• ARF GTPase;
  • Brefeldin A;
  • COP I;
  • fluorescence recovery after photobleaching;
  • GBF1;
  • guanine nucleotide exchange factor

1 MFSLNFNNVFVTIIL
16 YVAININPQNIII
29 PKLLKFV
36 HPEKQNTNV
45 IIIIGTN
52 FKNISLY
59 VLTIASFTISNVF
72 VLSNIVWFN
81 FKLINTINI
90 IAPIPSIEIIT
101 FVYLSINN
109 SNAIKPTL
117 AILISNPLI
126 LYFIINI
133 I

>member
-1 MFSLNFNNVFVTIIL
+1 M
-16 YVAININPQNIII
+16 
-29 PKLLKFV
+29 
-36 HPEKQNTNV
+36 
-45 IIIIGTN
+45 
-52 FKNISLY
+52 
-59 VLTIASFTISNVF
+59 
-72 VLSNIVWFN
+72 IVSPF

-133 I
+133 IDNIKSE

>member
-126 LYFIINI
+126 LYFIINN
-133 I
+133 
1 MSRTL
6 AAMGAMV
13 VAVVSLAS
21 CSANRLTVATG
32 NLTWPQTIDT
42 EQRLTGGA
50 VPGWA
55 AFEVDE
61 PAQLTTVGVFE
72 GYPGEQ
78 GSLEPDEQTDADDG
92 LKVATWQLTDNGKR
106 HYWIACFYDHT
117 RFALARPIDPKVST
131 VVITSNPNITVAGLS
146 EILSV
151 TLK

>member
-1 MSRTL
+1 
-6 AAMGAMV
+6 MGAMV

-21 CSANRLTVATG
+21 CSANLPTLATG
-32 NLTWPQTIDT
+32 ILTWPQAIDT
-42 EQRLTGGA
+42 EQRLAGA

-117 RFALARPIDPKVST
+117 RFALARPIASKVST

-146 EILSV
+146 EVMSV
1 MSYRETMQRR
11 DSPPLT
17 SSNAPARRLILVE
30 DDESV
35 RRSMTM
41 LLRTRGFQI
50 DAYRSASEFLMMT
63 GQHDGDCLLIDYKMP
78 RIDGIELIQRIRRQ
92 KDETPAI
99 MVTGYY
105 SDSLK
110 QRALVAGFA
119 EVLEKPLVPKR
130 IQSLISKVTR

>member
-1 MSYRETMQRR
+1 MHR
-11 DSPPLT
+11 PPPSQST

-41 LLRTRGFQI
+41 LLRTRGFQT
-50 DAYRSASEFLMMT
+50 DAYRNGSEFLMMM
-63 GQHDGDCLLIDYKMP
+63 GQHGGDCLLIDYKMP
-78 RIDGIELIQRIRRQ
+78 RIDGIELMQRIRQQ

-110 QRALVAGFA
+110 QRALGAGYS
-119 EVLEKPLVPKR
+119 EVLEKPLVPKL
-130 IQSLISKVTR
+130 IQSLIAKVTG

ADP-ribosylation factor (ARF)-facilitated recruitment of COP I to membranes is required for secretory traffic. The guanine nucleotide exchange factor GBF1 activates ARF and regulates ARF/COP I dynamics at the endoplasmic reticulum (ER)–Golgi interface. Like ARF and coatomer, GBF1 peripherally associates with membranes. ADP-ribosylation factor and coatomer have been shown to rapidly cycle between membranes and cytosol, but the membrane dynamics of GBF1 are unknown. Here, we used fluorescence recovery after photobleaching to characterize the behavior of GFP-tagged GBF1. We report that GBF1 rapidly cycles between membranes and the cytosol (t1/2 is approximately 17 ± 1 seconds). GBF1 cycles faster than GFP-tagged ARF, suggesting that in each round of association/dissociation, GBF1 catalyzes a single event of ARF activation, and that the activated ARF remains on membrane after GBF1 dissociation. Using three different approaches [expression of an inactive (E794K) GBF1 mutant, expression of the ARF1 (T31N) mutant with decreased affinity for GTP and Brefeldin A treatment], we show that GBF1 is stabilized on membranes when in a complex with ARF–GDP. GBF1 dissociation from ARF and membranes is triggered by its catalytic activity, i.e. the displacement of GDP and the subsequent binding of GTP to ARF. Our findings imply that continuous cycles of recruitment and dissociation of GBF1 to membranes are required for sustained ARF activation and COP I recruitment that underlies ER-Golgi traffic.